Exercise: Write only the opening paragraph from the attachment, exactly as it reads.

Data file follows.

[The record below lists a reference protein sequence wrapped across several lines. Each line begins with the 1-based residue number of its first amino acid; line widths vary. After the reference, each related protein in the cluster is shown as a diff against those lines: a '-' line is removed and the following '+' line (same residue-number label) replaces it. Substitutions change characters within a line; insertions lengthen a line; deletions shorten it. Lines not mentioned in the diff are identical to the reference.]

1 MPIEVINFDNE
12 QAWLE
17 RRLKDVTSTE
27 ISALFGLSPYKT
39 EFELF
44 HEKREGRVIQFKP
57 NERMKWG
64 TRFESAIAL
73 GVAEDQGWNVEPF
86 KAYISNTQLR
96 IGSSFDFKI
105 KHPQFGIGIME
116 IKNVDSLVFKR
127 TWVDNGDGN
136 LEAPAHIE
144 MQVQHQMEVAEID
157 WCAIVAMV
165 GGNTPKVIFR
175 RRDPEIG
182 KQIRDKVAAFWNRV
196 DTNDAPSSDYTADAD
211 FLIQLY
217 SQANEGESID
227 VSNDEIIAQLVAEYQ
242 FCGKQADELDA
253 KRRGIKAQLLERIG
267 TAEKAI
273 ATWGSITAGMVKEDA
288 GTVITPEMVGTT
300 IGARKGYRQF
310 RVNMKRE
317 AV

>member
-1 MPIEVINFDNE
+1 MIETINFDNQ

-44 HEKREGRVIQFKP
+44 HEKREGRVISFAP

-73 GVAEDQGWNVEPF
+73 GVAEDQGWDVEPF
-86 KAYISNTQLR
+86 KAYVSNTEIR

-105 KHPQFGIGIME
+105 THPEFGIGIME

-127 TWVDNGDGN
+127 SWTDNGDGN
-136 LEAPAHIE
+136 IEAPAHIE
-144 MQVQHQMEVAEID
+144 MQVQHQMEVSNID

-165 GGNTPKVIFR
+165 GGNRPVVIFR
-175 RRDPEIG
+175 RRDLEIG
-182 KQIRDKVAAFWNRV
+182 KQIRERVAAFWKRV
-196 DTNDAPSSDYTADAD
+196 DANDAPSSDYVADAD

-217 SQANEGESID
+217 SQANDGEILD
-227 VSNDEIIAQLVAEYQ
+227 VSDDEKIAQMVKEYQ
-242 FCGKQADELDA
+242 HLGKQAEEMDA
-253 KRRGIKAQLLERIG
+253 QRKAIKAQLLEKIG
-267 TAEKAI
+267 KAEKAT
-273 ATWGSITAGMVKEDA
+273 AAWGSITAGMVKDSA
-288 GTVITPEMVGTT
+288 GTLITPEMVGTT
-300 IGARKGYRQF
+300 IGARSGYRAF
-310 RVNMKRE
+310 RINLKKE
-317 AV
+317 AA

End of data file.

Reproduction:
[The record below lists a reference protein sequence wrapped across several lines. Each line begins with the 1-based residue number of its first amino acid; line widths vary. After the reference, each related protein in the cluster is shown as a diff against those lines: a '-' line is removed and the following '+' line (same residue-number label) replaces it. Substitutions change characters within a line; insertions lengthen a line; deletions shorten it. Lines not mentioned in the diff are identical to the reference.]